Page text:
Effectiveness and safety of low-dose pravastatin and squalene, alone and in combination, in elderly patients with hypercholesterolemia

Paul Chan, Brian Tomlinson, Ching Bing Lee, Ying Shiung Lee

Research output: Contribution to journalArticle

72 Citations (Scopus)

Abstract

A double-blind, placebo-controlled study was conducted to compare the efficacy and safety of low-dose (10 mg) pravastatin and squalene (860 mg), either alone or in combination therapy, with placebo in the treatment of elderly patients with hypercholesterolemia. Ambulatory elderly patients (N = 102) were assigned in randomized fashion to receive active treatment or placebo for 20 weeks after o single-blind placebo lead-in period of 8 weeks. Total cholesterol and triglyceride levels in plasma were at least 250 mg/dL and less than 300 mg/dL, respectively. Concentrations of lipids and lipoproteins were measured, and clinical laboratory tests included liver function and creatine kinase determinations. Pravastatin 10 mg daily was more effective than squalene in reducing total cholesterol, low-density lipoprotein (LDL) cholesterol, and triglycerides and in increasing levels of high-density lipoprotein (HDL) cholesterol. Combination therapy significantly reduced total cholesterol and LDL cholesterol and increased HDL cholesterol to a greater extent than either drug alone. Adverse events and clinical laboratory abnormalities were generally mild and transient in all groups, and all but two patients finished the study. The incidence of side effects was low; myopathy did not occur. Coadministration of pravastatin and squalene combined the specific effects of the two drugs on lipoprotein concentrations. This combination may be useful and more cost-effective in elderly patients with hypercholesterolemia, who might have a higher incidence of side effects when using larger doses of pravastatin alone.

Original languageEnglish
Pages (from-to)422-427
Number of pages6
JournalJournal of Clinical Pharmacology
Volume36
Issue number5
Publication statusPublished - 1996
Externally publishedYes

Fingerprint

Squalene
Pravastatin
Hypercholesterolemia
Placebos
Safety
Cholesterol
LDL Cholesterol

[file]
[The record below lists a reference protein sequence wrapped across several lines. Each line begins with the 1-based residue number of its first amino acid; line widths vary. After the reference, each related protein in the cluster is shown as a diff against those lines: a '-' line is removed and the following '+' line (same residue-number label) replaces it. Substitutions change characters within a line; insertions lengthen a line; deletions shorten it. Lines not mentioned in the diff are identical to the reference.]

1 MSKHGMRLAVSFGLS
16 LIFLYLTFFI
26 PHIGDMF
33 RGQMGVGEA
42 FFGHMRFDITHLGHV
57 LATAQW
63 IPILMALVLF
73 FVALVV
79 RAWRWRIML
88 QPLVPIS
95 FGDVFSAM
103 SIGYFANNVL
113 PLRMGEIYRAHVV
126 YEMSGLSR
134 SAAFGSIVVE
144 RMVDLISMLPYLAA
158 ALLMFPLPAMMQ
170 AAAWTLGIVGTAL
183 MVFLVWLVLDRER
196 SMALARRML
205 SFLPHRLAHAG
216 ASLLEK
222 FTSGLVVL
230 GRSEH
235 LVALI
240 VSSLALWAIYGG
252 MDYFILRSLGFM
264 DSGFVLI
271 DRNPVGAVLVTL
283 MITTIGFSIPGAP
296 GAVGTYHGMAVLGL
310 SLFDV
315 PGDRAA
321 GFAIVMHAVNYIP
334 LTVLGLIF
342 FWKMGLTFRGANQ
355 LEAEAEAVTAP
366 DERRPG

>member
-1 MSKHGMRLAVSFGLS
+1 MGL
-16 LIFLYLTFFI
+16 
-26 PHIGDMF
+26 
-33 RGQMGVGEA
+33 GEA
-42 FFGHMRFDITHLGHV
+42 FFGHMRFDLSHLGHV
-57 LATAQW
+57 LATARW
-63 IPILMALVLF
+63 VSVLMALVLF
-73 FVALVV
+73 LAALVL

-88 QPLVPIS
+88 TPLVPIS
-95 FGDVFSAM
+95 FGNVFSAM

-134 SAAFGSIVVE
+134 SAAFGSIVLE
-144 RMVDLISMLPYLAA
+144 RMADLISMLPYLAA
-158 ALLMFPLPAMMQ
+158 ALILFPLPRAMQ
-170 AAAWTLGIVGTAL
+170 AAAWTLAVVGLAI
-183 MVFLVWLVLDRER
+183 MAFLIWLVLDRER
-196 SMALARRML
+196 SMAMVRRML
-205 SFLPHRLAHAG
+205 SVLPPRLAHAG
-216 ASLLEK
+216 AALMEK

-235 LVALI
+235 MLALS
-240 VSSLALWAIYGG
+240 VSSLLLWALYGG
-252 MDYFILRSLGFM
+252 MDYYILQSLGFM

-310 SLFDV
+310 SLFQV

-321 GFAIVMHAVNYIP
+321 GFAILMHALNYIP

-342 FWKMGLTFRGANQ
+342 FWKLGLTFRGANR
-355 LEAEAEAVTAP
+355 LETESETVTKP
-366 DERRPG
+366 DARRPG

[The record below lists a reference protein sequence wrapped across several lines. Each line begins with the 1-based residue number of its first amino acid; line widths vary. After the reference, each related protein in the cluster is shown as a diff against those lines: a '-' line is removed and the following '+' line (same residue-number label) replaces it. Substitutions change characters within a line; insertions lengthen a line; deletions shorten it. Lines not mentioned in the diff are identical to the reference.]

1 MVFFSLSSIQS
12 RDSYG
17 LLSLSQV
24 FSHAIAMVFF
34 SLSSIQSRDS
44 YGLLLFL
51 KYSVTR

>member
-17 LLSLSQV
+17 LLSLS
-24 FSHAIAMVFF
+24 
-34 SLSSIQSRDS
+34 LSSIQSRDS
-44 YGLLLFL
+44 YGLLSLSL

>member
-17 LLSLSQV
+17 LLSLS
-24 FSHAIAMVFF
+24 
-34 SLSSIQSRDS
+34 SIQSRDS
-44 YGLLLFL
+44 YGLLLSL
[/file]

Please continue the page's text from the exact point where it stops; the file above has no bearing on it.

HDL Cholesterol
Lipoproteins
Liver Function Tests
Incidence
Muscular Diseases
Therapeutics
Creatine Kinase
Pharmaceutical Preparations
Triglycerides
Lipids
Costs and Cost Analysis

ASJC Scopus subject areas

  • Pharmacology (medical)
  • Pharmacology, Toxicology and Pharmaceutics(all)

Cite this

Effectiveness and safety of low-dose pravastatin and squalene, alone and in combination, in elderly patients with hypercholesterolemia. / Chan, Paul; Tomlinson, Brian; Lee, Ching Bing; Lee, Ying Shiung.

In: Journal of Clinical Pharmacology, Vol. 36, No. 5, 1996, p. 422-427.

Research output: Contribution to journalArticle

@article{7c3aef29e04046b586b81f2d033910ad,
title = "Effectiveness and safety of low-dose pravastatin and squalene, alone and in combination, in elderly patients with hypercholesterolemia",
abstract = "A double-blind, placebo-controlled study was conducted to compare the efficacy and safety of low-dose (10 mg) pravastatin and squalene (860 mg), either alone or in combination therapy, with placebo in the treatment of elderly patients with hypercholesterolemia. Ambulatory elderly patients (N = 102) were assigned in randomized fashion to receive active treatment or placebo for 20 weeks after o single-blind placebo lead-in period of 8 weeks. Total cholesterol and triglyceride levels in plasma were at least 250 mg/dL and less than 300 mg/dL, respectively. Concentrations of lipids and lipoproteins were measured, and clinical laboratory tests included liver function and creatine kinase determinations. Pravastatin 10 mg daily was more effective than squalene in reducing total cholesterol, low-density lipoprotein (LDL) cholesterol, and triglycerides and in increasing levels of high-density lipoprotein (HDL) cholesterol. Combination therapy significantly reduced total cholesterol and LDL cholesterol and increased HDL cholesterol to a greater extent than either drug alone. Adverse events and clinical laboratory abnormalities were generally mild and transient in all groups, and all but two patients finished the study. The incidence of side effects was low; myopathy did not occur. Coadministration of pravastatin and squalene combined the specific effects of the two drugs on lipoprotein concentrations. This combination may be useful and more cost-effective in elderly patients with hypercholesterolemia, who might have a higher incidence of side effects when using larger doses of pravastatin alone.",